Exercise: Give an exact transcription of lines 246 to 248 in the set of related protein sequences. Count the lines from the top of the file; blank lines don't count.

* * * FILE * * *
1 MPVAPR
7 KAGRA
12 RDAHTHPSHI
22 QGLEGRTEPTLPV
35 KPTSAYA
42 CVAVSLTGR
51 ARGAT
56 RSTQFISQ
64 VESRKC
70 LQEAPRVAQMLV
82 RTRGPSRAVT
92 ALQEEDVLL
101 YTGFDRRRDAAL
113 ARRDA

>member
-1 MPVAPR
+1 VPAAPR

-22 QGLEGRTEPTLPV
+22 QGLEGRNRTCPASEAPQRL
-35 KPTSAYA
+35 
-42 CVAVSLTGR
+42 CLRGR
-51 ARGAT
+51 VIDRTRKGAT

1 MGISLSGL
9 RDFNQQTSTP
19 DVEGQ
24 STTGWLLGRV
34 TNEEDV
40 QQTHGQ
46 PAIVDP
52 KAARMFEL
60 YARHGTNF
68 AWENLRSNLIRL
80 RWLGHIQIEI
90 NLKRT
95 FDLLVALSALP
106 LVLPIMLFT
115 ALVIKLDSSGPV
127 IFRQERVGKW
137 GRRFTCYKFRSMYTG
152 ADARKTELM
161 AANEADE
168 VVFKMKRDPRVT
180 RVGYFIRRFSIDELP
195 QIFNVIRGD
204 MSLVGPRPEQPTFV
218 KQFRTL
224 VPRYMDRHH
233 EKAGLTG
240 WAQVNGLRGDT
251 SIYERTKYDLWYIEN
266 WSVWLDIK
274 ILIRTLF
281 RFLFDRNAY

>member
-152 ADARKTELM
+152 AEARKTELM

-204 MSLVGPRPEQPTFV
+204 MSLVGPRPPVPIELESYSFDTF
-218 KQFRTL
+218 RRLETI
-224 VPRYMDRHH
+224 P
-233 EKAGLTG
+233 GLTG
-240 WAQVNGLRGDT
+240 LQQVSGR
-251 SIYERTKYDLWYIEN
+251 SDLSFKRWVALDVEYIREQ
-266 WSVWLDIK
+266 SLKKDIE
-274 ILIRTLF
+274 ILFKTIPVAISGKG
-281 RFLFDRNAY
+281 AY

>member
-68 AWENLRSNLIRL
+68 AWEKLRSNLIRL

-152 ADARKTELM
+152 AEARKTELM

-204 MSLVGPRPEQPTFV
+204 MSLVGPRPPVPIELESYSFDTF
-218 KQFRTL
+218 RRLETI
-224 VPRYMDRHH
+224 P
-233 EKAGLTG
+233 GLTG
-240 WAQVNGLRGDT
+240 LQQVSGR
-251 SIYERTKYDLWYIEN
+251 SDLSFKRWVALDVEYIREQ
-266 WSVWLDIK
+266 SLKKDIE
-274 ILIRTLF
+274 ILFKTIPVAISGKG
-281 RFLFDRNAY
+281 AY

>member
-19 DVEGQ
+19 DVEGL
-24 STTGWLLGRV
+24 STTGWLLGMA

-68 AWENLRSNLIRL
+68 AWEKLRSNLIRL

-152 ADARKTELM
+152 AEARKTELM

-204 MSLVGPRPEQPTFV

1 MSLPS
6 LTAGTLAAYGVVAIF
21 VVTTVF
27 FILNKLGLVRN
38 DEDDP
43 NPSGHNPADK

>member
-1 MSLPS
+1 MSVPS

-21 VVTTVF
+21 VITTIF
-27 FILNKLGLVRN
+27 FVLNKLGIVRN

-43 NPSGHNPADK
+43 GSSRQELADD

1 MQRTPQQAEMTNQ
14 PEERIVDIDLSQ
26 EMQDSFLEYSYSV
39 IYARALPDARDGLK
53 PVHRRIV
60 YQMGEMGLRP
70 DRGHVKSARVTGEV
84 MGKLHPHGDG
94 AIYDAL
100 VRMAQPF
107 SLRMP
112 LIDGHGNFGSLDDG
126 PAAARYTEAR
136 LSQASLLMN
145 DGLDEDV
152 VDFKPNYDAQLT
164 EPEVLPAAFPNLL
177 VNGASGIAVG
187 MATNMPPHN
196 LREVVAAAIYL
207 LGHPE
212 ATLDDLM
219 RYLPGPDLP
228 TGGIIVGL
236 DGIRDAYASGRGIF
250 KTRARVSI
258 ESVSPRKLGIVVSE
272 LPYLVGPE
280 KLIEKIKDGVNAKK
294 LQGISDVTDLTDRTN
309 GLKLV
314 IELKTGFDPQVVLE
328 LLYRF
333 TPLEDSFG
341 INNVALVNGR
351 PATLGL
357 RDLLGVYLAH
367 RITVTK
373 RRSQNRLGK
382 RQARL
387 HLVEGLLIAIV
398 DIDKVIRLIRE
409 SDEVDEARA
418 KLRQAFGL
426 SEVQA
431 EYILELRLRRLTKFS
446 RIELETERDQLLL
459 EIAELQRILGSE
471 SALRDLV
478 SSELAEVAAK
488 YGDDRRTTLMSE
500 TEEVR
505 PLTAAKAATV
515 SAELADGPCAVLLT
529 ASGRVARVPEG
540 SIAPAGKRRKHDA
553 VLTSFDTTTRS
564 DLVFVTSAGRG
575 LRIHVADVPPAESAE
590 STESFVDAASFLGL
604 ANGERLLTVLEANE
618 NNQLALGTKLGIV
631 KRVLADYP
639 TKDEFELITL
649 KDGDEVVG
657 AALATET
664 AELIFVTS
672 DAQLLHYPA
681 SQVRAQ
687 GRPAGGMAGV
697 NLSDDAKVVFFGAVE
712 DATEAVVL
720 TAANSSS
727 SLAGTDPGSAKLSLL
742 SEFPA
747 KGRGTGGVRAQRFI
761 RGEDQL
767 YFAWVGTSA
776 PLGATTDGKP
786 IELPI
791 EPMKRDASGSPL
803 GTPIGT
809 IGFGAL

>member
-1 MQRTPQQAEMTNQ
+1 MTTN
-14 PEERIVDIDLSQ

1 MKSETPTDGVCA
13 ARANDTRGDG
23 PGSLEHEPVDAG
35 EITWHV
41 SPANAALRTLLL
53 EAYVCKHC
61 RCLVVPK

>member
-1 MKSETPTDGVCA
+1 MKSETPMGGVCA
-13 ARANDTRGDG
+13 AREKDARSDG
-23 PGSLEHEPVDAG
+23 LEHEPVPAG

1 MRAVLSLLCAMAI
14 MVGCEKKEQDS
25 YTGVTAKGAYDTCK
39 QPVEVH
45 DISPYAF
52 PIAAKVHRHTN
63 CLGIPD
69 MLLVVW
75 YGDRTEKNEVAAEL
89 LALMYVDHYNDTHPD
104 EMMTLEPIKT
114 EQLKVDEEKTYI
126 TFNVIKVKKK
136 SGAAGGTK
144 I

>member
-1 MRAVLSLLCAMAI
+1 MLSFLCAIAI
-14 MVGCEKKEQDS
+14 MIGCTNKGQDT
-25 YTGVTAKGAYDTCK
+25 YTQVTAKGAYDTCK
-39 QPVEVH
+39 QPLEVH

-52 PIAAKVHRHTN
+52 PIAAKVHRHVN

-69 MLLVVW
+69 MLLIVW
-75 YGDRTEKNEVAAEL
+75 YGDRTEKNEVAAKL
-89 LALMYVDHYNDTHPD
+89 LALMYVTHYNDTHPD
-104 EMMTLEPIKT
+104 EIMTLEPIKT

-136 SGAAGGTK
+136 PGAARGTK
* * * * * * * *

+14 MIGCTNKGQDT
-25 YTGVTAKGAYDTCK
+25 YTQVTAKGAYDTCK